How Often Should You Wash Your Car?

Washing your car isn’t just a great pastime; it’s a fantastic maintenance routine. But how often should you break out the suds and sponges? While there’s no hard-and-set answer to this question, we have a few guidelines all car owners should consider.

For general maintenance, you should aim to wash your car once every two to three weeks. People who park their vehicles outdoors could bump this up to once per week, especially when there’s inclement weather. Any time you notice stains like bird poo, insects, or tree sap, it’s best to clean your car ASAP.

Let’s go into greater detail on how often you should wash your car depending on your environment. In this post, we’ll also share some fantastic cleaning and waxing tips to keep your vehicle in pristine condition.

Man washing car hood using sponge, How Often Should You Wash Your Car?

How Often Should You Wash & Wax Your Car?

Regularly washing and waxing your car is a great maintenance routine, but be careful not to overdo it. In this first section, we’ll take a closer look at universal questions car owners have about washing their vehicles.

Ideal Washing Schedules For Top-Selling Car Models

As mentioned in the intro, most car experts recommend washing your vehicle once every two to three weeks. If you have specific questions about a particular make & model, however, you might want to check out this brief “cheat sheet.”

Below, we’ll run through the recommended washing schedules for some of America’s most popular car models. You will also find plenty of helpful links to car manufacturers with official cleaning strategies.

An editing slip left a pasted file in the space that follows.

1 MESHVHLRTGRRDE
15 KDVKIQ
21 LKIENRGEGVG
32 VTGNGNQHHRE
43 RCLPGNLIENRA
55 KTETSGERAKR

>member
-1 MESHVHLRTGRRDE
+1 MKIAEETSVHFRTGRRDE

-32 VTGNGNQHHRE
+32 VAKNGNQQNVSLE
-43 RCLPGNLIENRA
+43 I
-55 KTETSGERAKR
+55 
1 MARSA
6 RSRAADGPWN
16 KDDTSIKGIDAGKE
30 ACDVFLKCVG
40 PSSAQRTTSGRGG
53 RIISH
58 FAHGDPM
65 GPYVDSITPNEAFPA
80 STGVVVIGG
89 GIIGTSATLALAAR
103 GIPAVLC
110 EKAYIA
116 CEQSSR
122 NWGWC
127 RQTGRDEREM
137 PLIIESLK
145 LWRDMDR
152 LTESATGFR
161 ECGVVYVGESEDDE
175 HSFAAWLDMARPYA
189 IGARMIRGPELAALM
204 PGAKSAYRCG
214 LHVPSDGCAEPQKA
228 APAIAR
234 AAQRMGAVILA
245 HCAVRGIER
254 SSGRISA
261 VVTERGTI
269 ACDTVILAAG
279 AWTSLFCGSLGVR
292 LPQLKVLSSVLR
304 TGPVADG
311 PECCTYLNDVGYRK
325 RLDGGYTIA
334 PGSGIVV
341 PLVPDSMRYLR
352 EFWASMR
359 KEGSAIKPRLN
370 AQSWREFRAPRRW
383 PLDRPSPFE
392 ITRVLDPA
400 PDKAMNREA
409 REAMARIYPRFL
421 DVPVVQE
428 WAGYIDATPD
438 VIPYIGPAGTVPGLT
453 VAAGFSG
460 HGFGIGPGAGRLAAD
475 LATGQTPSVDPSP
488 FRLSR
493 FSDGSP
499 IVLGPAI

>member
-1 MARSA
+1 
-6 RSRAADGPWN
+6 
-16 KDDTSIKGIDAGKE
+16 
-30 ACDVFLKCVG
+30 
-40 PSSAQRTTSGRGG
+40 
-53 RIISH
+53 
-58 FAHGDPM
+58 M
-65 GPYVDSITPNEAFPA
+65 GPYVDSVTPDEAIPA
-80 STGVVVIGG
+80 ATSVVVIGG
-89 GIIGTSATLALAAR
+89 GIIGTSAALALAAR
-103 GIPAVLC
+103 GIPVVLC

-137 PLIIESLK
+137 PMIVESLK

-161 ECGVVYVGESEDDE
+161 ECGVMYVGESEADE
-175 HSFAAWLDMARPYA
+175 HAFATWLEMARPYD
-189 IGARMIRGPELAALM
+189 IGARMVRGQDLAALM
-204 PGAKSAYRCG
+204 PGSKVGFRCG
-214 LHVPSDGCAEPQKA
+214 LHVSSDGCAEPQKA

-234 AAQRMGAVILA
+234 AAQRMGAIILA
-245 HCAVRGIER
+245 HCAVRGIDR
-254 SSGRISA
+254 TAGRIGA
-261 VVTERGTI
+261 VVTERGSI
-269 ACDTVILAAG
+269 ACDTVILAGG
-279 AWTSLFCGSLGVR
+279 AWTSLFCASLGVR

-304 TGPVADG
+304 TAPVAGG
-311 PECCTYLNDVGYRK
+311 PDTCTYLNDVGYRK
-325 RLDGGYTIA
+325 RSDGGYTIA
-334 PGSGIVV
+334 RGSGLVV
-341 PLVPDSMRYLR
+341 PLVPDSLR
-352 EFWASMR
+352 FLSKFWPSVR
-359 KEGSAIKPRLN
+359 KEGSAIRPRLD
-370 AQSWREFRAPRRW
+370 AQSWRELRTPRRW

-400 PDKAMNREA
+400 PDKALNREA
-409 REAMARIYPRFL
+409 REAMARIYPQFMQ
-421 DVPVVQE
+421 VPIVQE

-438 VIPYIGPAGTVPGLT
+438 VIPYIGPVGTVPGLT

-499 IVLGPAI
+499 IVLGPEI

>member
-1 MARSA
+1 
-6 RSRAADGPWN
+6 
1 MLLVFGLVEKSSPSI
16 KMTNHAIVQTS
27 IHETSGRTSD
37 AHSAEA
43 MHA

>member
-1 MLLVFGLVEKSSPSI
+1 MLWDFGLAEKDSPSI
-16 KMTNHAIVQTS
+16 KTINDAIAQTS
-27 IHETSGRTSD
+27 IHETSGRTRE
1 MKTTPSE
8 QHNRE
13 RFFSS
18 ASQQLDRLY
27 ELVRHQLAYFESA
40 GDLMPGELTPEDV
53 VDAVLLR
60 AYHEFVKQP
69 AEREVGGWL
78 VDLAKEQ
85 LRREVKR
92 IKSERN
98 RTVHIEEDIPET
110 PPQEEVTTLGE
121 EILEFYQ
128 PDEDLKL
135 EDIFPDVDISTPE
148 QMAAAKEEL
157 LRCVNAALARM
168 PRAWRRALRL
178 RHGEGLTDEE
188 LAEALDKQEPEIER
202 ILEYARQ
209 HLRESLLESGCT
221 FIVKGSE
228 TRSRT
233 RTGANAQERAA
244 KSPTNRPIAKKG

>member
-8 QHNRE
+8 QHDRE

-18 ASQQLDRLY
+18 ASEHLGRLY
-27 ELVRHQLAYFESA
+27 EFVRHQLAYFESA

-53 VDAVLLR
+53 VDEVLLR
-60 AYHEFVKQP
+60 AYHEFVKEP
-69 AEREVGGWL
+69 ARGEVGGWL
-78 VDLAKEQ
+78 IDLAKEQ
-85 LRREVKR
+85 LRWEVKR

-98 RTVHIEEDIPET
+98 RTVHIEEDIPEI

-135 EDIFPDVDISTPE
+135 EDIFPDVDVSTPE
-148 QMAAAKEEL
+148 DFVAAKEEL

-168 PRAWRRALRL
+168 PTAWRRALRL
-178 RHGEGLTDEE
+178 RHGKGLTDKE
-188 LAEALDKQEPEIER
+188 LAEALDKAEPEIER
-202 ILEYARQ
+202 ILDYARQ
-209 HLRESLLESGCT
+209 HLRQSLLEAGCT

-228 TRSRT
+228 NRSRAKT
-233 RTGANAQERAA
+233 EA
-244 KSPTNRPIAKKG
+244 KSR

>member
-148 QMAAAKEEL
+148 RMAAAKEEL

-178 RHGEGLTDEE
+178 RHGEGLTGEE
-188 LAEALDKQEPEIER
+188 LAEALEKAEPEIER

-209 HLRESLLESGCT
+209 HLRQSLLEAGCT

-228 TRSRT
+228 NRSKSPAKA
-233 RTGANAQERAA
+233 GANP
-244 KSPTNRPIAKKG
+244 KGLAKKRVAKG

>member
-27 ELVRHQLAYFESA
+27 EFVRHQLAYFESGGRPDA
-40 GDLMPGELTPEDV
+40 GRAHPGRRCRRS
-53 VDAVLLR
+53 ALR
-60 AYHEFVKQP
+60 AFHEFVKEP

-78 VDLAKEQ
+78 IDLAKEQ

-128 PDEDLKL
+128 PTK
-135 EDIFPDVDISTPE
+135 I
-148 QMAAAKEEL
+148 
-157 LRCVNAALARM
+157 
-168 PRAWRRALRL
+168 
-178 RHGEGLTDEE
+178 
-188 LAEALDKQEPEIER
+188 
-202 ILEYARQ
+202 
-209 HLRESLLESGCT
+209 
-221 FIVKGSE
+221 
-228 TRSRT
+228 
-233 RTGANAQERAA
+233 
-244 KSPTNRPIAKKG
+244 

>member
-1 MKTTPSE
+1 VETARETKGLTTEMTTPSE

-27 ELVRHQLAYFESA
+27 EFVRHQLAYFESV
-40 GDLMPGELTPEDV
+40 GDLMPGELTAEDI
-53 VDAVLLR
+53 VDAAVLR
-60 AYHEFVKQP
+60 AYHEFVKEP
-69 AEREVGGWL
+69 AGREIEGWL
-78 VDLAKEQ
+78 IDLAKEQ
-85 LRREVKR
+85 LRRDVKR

How Often Should You Wash A Ford F-150?

According to the F-150 online forum, the majority of Ford F-150 owners claim they wash their trucks at least once every week. Roughly 24 percent of Ford F-150 owners say they break out the sponges once every two weeks, and about 13 percent are in the once per month camp. The rest of the survey respondent either said they wash their F-150 once every two months or once every day.

Anyone who owns an F-150 or any other Ford model should read through the company’s blog post on proper cleaning techniques. Also, please don’t forget to check out VEHQ’s exhaustive Ford F-150 page for even more helpful tips.

How Often Should You Wash A Chevy Silverado?

Chevy dealers often recommend washing a Silverado once every one to two weeks. This regular maintenance will improve your truck’s performance while also protecting its paint job from wear and tear.

You can learn more about the Chevy Silverado family on this official link. By the way, VEHQ has an entire tab dedicated to Chevy Silverados for those who are interested.